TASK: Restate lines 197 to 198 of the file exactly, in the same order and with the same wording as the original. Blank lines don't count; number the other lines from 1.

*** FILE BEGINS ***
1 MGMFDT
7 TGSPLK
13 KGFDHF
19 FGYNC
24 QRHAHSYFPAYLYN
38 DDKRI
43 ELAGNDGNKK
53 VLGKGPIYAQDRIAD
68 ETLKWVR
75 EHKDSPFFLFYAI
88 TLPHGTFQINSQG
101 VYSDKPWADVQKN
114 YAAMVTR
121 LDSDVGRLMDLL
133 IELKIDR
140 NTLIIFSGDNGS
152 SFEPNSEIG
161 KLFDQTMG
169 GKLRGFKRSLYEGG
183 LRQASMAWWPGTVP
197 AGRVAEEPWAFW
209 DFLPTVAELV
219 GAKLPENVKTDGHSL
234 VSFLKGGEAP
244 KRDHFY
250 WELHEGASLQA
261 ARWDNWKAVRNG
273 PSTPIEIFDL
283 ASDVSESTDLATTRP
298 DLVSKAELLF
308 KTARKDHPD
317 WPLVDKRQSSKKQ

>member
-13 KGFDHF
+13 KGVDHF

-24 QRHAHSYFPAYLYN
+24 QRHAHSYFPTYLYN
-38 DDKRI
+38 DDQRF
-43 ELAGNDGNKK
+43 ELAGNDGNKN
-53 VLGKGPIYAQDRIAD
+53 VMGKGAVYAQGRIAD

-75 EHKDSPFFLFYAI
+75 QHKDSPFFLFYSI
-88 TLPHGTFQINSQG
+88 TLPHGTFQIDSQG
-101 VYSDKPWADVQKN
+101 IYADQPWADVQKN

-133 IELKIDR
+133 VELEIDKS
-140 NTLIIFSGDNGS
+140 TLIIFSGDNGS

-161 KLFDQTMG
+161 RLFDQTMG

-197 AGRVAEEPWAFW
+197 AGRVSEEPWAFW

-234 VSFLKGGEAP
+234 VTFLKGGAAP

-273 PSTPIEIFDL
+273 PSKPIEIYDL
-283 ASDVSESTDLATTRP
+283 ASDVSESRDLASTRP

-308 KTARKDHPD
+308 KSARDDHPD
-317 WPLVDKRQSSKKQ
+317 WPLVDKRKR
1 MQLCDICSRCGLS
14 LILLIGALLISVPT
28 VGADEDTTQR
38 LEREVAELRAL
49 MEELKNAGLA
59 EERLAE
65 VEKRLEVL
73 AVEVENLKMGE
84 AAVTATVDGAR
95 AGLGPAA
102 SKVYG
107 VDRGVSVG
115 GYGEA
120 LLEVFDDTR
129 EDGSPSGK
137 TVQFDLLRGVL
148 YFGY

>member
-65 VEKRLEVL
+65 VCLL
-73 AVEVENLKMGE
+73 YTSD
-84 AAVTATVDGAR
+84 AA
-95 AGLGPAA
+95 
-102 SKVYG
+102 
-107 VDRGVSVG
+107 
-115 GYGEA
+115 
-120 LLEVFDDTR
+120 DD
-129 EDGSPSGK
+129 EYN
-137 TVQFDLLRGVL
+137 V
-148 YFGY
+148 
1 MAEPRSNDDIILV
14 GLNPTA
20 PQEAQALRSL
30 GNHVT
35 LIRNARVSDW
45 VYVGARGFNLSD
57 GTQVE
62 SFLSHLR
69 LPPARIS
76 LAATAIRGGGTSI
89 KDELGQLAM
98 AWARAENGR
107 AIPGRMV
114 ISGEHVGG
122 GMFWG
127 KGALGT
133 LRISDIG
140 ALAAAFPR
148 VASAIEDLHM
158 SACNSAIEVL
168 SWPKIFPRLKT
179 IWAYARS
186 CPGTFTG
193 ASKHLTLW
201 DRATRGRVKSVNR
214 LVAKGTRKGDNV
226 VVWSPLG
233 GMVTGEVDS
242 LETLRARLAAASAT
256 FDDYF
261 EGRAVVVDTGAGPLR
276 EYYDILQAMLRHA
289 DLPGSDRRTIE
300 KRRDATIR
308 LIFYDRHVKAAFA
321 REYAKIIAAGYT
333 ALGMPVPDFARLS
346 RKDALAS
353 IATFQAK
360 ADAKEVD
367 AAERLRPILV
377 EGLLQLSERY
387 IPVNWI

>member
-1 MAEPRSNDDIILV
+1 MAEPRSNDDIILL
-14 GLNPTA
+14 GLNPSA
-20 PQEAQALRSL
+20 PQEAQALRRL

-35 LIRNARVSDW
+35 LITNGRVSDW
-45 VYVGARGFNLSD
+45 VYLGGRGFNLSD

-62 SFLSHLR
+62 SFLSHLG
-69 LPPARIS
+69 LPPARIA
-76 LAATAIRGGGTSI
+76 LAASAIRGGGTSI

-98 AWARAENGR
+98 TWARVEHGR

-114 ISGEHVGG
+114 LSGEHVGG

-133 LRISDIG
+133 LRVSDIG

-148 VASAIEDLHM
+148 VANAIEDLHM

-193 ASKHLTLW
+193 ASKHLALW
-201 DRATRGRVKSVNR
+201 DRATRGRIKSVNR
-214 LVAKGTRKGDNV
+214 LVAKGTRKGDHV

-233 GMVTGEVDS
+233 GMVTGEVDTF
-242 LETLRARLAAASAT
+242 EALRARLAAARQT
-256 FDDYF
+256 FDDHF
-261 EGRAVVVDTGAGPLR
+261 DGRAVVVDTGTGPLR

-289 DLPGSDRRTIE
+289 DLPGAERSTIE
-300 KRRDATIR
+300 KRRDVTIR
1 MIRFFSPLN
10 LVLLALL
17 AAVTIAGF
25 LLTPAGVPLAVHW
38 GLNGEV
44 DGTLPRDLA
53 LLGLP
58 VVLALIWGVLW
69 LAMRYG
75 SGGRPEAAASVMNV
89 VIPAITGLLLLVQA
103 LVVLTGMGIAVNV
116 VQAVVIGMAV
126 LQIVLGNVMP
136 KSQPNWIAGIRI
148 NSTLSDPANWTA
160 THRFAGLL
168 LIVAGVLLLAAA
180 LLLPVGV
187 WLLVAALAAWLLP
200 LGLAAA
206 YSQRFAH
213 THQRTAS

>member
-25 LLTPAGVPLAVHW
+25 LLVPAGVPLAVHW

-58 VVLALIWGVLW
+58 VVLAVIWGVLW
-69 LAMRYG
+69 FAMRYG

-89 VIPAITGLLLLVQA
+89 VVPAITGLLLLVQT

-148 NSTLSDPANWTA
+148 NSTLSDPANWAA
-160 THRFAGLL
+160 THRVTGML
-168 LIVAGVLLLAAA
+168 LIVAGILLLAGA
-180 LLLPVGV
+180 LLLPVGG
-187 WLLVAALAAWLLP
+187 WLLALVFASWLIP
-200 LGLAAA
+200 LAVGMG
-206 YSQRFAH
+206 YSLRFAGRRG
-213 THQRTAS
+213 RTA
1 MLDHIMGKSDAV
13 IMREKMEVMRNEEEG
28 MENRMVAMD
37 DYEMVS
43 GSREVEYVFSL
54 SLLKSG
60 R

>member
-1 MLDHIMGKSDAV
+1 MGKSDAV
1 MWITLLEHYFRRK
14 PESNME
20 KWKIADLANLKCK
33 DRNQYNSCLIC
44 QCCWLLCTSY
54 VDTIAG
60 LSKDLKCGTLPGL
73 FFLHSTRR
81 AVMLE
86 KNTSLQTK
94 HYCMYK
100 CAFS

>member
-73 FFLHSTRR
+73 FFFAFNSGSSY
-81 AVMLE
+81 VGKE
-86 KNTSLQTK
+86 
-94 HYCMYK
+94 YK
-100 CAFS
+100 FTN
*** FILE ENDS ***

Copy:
25 LLTPAGVPLAVHW
38 GLNGEV